Metropolitan Housing Association

    housing association

  • Non-profit making (voluntary) bodies which build and manage affordable rented accommodation.
  • Housing associations in the United Kingdom are independent not-for-profit bodies that provide low-cost “social housing” for people in housing need. Any trading surplus is used to maintain existing homes and to help finance new ones.
  • in the UK, non-profit organizations offering a third ‘way’ outside of the traditional housing provision of the private sector and local government. Originally set up to provide rental accommodation they now also offer a way for people to become owners.


  • Of, relating to, or denoting a metropolitan or his see
  • Of, relating to, or denoting a metropolis, often inclusive of its surrounding areas
  • in the Eastern Orthodox Church this title is given to a position between bishop and patriarch; equivalent to archbishop in western Christianity
  • Of, relating to, or denoting the parent state of a colony or dependency
  • a person who lives in a metropolis
  • relating to or characteristic of a metropolis; “metropolitan area”

metropolitan housing association

metropolitan housing association – True Urbanism:

True Urbanism: Living In and Near the Center
True Urbanism: Living In and Near the Center
Mark Hinshaw has a proposition for Americans: Come out of the bunker, throw open the gates, and meet the neighborhood.In this passionate appeal, he introduces those who have already done just that and explains what cities can do to make true urbanism possible. He rejoices in the growing number of people rejecting sterile, paint-by-numbers subdivisions in favor of vibrant and unpredictable urban neighborhoods.This vivid account of cities small and large emerging from the cobwebs of late 20th century development will show communities with lingering antiurban tendencies how to embrace density as destiny. A must-read urban design book for anyone who cares about cities.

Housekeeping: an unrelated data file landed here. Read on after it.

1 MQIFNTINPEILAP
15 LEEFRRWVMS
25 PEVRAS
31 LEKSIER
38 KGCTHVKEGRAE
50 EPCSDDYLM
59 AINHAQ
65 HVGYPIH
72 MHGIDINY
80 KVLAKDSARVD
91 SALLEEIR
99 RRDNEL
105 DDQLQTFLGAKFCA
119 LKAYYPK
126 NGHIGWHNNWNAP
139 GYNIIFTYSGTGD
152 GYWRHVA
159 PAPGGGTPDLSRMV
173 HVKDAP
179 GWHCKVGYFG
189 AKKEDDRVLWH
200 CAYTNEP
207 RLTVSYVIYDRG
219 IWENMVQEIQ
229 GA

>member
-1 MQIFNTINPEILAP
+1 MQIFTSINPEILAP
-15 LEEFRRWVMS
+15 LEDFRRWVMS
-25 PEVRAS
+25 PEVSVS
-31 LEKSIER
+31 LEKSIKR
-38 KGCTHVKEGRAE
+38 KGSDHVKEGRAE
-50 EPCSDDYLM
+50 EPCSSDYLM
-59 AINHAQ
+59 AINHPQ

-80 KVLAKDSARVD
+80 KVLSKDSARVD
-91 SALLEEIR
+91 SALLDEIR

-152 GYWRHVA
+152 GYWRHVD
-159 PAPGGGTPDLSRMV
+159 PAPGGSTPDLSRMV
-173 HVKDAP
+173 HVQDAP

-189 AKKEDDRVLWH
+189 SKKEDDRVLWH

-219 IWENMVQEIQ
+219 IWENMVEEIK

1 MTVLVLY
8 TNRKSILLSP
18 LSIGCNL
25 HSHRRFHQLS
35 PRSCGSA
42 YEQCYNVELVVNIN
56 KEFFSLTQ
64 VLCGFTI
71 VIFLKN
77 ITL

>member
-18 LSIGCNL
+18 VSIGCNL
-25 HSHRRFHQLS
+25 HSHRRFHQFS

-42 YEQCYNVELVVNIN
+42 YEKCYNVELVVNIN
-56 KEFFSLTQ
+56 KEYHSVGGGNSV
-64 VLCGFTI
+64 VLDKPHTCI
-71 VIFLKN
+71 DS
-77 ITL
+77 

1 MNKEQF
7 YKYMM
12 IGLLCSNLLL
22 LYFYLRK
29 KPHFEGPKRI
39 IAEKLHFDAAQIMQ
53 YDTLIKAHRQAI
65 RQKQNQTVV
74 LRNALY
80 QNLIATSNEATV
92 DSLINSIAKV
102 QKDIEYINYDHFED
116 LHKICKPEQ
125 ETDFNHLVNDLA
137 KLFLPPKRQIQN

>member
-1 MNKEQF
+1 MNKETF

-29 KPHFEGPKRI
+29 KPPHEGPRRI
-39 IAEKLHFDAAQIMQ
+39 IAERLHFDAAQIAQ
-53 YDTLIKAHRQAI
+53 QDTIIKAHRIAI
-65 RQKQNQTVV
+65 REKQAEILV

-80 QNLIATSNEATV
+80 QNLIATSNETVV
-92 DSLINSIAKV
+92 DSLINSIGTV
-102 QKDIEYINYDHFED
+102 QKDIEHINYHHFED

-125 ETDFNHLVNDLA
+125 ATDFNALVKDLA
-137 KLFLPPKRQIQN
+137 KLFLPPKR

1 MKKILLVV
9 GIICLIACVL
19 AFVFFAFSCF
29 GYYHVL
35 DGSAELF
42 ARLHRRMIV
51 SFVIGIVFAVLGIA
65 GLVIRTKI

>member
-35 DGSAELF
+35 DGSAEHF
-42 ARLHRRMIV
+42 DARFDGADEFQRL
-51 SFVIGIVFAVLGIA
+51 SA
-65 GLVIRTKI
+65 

7075The Met Announcing the Production of the Ring Cycle

7075The Met Announcing the Production of the Ring Cycle
A consortium of civic leaders and others led by, and under the initiative of John D. Rockefeller III, built Lincoln Center as part of the "Lincoln Square Renewal Project" during Robert Moses’s program of urban renewal in the 1950s and 1960s. Respected architects were contacted to design the major buildings on the site, and over the next thirty years the previously blighted area around Lincoln Center became a new cultural hub.[2] Rockefeller was Lincoln Center’s inaugural president from 1956 and became its chairman in 1961. He is credited with raising more than half of the $184.5 million in private funds needed to build the complex, including drawing on his own funds; the Rockefeller Brothers Fund also contributed to the project.] The center’s three buildings, Avery Fisher Hall (formerly Philharmonic Hall), the Metropolitan Opera House and the Koch Theatre (formerly the New York State Theater), were opened in 1962, 1964 and 1966.

While the center may have been named because it was located in the Lincoln Square neighborhood, it is unclear whether the area was named as a tribute to Abraham Lincoln. The name was bestowed on the area in 1906 by the New York City Board of Aldermen, but records give no reason for choosing that name. There has long been speculation that the name came from a local landowner, because the square was previously named Lincoln Square. However, city records from the time show only the names Johannes van Bruch, Thomas Hall, Stephan de Lancey, James de Lancey, James de Lancey Jr. and John Somerindyck as area property owners. One speculation is that references to Abraham Lincoln were omitted from the records because the mayor in 1906 was George B. McClellan, Jr., son of General George B. McClellan who was general-in-chief of the Union Army during the Civil War and a bitter rival of Lincoln.